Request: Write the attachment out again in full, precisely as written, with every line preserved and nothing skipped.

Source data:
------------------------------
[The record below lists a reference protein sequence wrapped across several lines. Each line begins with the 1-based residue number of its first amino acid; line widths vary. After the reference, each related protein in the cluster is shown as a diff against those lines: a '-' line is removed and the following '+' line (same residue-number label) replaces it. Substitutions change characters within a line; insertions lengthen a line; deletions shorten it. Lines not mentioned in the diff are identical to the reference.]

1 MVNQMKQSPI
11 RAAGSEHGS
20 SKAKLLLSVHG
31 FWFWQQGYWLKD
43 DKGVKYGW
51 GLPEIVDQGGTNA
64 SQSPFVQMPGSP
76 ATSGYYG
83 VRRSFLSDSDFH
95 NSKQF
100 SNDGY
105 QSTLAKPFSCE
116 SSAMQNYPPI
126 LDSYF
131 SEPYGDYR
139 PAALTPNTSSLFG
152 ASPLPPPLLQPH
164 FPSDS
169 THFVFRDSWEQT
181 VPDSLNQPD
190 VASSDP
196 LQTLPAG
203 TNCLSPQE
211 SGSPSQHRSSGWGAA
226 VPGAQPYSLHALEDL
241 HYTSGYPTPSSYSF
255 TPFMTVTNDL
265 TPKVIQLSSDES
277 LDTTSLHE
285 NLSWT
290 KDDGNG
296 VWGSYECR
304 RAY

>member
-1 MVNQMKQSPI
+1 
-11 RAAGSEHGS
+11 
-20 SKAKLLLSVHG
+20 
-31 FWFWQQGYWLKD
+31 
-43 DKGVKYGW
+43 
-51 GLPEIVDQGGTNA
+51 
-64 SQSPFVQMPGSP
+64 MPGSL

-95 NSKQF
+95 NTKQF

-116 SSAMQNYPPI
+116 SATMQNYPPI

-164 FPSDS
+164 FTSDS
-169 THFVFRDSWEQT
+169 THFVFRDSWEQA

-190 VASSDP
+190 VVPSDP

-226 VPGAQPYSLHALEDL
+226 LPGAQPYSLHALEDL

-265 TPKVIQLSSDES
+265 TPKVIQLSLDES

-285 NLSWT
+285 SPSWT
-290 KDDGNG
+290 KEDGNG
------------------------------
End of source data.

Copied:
[The record below lists a reference protein sequence wrapped across several lines. Each line begins with the 1-based residue number of its first amino acid; line widths vary. After the reference, each related protein in the cluster is shown as a diff against those lines: a '-' line is removed and the following '+' line (same residue-number label) replaces it. Substitutions change characters within a line; insertions lengthen a line; deletions shorten it. Lines not mentioned in the diff are identical to the reference.]

1 MVNQMKQSPI
11 RAAGSEHGS
20 SKAKLLLSVHG
31 FWFWQQGYWLKD
43 DKGVKYGW
51 GLPEIVDQGGTNA
64 SQSPFVQMPGSP
76 ATSGYYG
83 VRRSFLSDSDFH
95 NSKQF
100 SNDGY
105 QSTLAKPFSCE
116 SSAMQNYPPI
126 LDSYF
131 SEPYGDYR
139 PAALTPNTSSLFG
152 ASPLPPPLLQPH
164 FPSDS
169 THFVFRDSWEQT
181 VPDSLNQPD
190 VASSDP
196 LQTLPAG
203 TNCLSPQE
211 SGSPSQHRSSGWGAA
226 VPGAQPYSLHALEDL
241 HYTSGYPTPSSYSF
255 TPFMTVTNDL
265 TPKVIQLSSDES
277 LDTTSLHE
285 NLSWT
290 KDDGNG
296 VWGSYECR
304 RAY

>member
-1 MVNQMKQSPI
+1 
-11 RAAGSEHGS
+11 
-20 SKAKLLLSVHG
+20 
-31 FWFWQQGYWLKD
+31 
-43 DKGVKYGW
+43 
-51 GLPEIVDQGGTNA
+51 
-64 SQSPFVQMPGSP
+64 MPGSL

-95 NSKQF
+95 NTKQF

-116 SSAMQNYPPI
+116 SATMQNYPPI

-164 FPSDS
+164 FTSDS
-169 THFVFRDSWEQT
+169 THFVFRDSWEQA

-190 VASSDP
+190 VVPSDP

-226 VPGAQPYSLHALEDL
+226 LPGAQPYSLHALEDL

-265 TPKVIQLSSDES
+265 TPKVIQLSLDES

-285 NLSWT
+285 SPSWT
-290 KDDGNG
+290 KEDGNG